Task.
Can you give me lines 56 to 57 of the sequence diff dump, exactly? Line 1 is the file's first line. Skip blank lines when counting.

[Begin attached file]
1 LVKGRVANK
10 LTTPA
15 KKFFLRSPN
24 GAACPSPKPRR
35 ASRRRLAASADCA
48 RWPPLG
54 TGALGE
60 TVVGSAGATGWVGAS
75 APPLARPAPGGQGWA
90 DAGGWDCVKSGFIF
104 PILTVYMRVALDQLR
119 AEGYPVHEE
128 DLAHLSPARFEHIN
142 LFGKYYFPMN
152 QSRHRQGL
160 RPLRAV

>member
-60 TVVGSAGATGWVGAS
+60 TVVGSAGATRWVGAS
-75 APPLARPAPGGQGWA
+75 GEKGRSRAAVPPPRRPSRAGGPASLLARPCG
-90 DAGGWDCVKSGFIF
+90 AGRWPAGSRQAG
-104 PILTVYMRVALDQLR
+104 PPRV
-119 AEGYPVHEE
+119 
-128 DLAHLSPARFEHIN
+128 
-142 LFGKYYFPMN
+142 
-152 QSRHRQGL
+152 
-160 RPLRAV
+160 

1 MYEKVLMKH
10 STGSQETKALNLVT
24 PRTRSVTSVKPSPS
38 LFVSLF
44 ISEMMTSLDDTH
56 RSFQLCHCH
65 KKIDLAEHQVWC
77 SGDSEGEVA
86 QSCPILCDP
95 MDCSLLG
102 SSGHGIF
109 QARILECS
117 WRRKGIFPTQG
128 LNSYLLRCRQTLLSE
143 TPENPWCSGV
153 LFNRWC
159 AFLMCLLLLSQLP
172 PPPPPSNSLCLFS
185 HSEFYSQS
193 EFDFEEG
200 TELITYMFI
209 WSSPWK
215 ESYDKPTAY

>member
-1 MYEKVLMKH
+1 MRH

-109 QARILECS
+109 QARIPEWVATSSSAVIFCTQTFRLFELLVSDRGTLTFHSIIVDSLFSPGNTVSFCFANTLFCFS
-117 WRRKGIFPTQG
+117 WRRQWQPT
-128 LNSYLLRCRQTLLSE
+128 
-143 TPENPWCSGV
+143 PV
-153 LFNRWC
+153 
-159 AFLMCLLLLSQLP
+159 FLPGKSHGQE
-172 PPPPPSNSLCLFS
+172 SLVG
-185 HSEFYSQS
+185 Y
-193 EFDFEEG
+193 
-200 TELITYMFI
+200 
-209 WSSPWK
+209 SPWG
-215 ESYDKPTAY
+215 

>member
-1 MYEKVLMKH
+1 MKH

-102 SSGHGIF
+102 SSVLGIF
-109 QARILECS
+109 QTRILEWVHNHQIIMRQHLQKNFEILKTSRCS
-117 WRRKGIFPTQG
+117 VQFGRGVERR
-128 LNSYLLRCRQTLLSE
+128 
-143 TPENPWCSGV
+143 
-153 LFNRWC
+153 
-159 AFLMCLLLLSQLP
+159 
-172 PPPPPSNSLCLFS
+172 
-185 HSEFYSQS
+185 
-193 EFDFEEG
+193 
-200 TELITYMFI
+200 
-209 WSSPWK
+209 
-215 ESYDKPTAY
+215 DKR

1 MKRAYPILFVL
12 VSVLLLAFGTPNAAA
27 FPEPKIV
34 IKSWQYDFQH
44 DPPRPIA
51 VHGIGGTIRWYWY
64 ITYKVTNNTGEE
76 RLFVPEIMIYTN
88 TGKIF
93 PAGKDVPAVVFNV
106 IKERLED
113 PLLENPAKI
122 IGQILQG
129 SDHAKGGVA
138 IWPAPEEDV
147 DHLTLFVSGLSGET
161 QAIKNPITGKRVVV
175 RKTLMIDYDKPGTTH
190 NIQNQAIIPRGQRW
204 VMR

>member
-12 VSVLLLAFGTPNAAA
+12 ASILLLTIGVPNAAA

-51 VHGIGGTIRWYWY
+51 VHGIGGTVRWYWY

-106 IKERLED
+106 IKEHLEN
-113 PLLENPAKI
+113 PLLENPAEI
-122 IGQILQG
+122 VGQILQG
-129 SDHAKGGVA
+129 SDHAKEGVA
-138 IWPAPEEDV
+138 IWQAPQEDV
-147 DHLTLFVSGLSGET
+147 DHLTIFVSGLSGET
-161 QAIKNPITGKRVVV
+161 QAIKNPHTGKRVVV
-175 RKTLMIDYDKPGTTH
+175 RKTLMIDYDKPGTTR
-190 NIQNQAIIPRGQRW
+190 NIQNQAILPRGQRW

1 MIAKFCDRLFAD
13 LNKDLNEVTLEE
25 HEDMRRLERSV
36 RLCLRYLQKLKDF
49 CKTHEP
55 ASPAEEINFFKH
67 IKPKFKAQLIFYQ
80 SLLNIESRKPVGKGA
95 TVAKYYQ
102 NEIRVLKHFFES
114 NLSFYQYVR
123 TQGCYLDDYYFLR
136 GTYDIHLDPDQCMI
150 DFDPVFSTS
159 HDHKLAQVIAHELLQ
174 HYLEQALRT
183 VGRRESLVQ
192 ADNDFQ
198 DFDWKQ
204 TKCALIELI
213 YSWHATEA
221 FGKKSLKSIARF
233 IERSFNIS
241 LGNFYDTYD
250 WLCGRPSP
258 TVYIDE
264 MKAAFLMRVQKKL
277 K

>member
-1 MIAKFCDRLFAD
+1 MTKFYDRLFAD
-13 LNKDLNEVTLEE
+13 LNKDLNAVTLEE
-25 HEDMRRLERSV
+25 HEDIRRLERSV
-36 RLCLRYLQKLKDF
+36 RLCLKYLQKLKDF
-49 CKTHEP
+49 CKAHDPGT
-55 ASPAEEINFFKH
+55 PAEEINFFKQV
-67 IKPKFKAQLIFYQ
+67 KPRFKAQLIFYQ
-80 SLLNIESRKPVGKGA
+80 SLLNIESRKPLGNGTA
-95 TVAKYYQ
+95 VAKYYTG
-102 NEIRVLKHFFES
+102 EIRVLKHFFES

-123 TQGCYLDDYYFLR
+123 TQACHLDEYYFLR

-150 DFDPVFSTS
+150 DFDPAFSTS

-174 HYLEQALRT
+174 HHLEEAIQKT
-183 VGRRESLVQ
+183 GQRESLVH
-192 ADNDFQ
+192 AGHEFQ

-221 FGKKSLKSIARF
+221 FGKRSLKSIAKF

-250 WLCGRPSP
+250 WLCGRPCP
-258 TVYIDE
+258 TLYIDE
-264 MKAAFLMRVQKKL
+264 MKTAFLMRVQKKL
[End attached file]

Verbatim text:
200 TELITYMFI
209 WSSPWK